For all the wonderful things about the horror genre, its habit of sidelining its female characters (especially female villains) is not one of them. Names such as Michael Myers and Freddy Kruger are often the ones your mind drifts to when thinking of the scariest horror villains, but news flash: Women can be scary too, and they deserve just as much praise as their male counterparts.
Pamela Voorhees in Friday the 13th (1980)
For a franchise that became so synonymous with hockey mask wearing Jason, it can often be forgotten that Pamela is really the one behind the camp massacres in the first Friday The 13th film. Perhaps it’s the soothing nature Mrs. Voorhees radiates at first, earning the trust of Alice with her feigned shock and disturbance. Or maybe it’s how she slowly begins to unravel as she tells Alice the lore of Camp Crystal Lake, slowly escalating into hysterics and eventually pulling a machete on the girl. Or maybe it’s just the brilliant performance from Betsey Palmer whose slow-burn reveal created a terrifying villain (and an iconic final battle) that will stand the test of time.
Asami Yamazaki in Audition (1999)
Takashi Miike’s Japanese horror/thriller Audition is an unsettling and grisly film, and Asami is the main cause. At first glance she seems to be the perfect woman: she’s sweet, she’s beautiful and the film’s main character Shigeharu falls for her instantly. It doesn’t take long however for her gruesome intentions to come to fruition resulting in seat-squirming terror that will likely scare you away from ever dating again.
Lola Stone in The Loved Ones (2009)
Similarly to Asami, Lola is introduced as your everyday, girl-next-door type, and there’s nothing to elude there being anything off or different about her. That changes rather quickly and we’re soon treated to one of the most deranged characters in recent years. Lola’s antics are brutal and unforgiving, without any reasoning behind them, but hey you know what they say: “Hell hath no fury like a woman scorned”… even if scorned is a bit of an exaggeration it certainly amps up Lola’s fear factor.
Samara Morgan in The Ring (2002)
There are plenty of factors that go into why The Ring’s Samara is so scary. First of all, she crawls out of the tv, her hair hangs long over her face to keep her identity hidden (making her ultimate face reveal ten times more horrifying), and she sends out cursed videotapes that will kill curious listeners 7 days after viewing them. Plus, she’s a kid, and kids in horror are rarely a good thing. Need more be said?
Red in US (2019)
Debate can definitely be had on whether or not Red is truly the villain of Jordan Peele’s US, but there is no denying that she’s absolutely terrifying. Her strangled voice is the cherry on top of an already well-rounded villain, but it’s her stoic calmness that truly amplifies her fear factor. She moves with cat-like reflexes and communicates with her family through eerie gestures that make them scurry like feral animals. She’s terrifying in such an understated way and Lupita Nyong’o does a stellar job capturing that.
Esther in Orphan (2009)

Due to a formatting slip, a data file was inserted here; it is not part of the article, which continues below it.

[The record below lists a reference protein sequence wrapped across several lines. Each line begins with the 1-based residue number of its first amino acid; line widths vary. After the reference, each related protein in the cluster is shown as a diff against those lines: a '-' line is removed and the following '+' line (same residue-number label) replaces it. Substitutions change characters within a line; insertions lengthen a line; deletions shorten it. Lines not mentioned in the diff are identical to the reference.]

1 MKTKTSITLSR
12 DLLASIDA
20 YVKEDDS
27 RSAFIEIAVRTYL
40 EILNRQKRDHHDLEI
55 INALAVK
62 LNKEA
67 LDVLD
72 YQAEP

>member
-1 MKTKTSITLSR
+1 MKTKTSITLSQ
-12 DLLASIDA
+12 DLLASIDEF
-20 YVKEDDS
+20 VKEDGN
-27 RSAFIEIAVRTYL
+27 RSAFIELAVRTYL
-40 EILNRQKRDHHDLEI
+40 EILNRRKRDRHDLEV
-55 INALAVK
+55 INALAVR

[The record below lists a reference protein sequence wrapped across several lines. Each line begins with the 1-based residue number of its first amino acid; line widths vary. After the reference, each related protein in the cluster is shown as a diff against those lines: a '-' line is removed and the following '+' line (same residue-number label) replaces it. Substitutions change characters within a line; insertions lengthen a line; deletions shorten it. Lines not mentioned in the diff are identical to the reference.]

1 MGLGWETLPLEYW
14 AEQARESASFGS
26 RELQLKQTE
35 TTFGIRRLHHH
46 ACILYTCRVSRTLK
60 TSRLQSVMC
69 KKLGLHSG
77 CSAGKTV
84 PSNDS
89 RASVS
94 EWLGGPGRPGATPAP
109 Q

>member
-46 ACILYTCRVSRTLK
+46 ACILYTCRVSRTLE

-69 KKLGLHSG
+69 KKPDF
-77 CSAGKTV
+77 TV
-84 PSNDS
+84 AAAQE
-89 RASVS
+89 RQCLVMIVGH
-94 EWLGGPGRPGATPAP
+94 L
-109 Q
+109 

Esther is one of the most baffling villains in horror simply because she doesn’t look scary or even intimidating in the slightest. After all, she’s just a sweet little girl, right? Wrong. Orphan’s infamous twist turns the film on its head and crafts a villain unlike the genre has seen before. She’s not the sweet little girl the film’s family thought they adopted, she’s a killer without a cause, hell-bent on causing mayhem wherever she goes. And as we know: Kids are scary.
Rose The Hat in Doctor Sleep (2019)
Mike Flanagan’s Doctor Sleep introduces Rose The Hat — the telepathic leader of a cult called True Knot which feeds on the essence of other psychic beings and allows them to stay immortal. Due to Rose’s ability she’s able to find those who share her gift and easily lure them in, which is already scary in theory. But what amplifies it is when she explains that as people age their essence becomes stale, and therefore she targets children, stealing their essence with zero remorse. She’s brutal, unrelenting and a terrifying addition to recent horror.
Baby Firefly in the House of 1000 Corpses Franchise
Let’s be real, it’s very rare when a Rob or Zombie character doesn’t make your skin crawl in some way or another – it’s just synonymous with his style. But there’s something especially unnerving about Baby Firefly in the House of 1,000 Corpses trilogy. Perhaps it’s how innocent she looks and sounds, often speaking with a high-pitched squeak to her voice that feigns an infantile facade and singing sweet little songs. Or maybe it’s how quickly she can go from zero to one hundred, asking a simple question to suddenly screaming and demanding an answer. Sheri Moon Zombie plays the role excellently, having slipped seamlessly back into character 3 times (most recently in 2019), and brings an eerie allure to the character that makes her strangely charming.
Annie Wilkes in Misery (1990)
There’s a reason Kathy Bates took home the Best Actress Oscar for her role as Annie Wilkes in Misery, and it’s also why Annie remains a staple in the villain category. She doesn’t look inherently scary (I mean really, can anyone dislike Kathy Bates?) but when she snaps she snaps hard. Her style is more methodical and slow, gaining the trust of her victim before showing her hand. She’s a slow burn that turns into a firework show, and it’s hard to look away when she’s in action.